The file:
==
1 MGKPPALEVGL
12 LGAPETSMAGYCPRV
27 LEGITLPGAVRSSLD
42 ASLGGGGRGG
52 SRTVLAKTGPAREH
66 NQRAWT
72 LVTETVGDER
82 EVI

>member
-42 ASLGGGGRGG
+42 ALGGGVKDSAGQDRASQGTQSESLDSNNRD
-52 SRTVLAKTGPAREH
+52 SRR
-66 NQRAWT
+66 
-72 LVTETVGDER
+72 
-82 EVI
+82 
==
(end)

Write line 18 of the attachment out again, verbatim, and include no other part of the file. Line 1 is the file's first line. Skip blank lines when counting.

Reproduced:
-82 EVI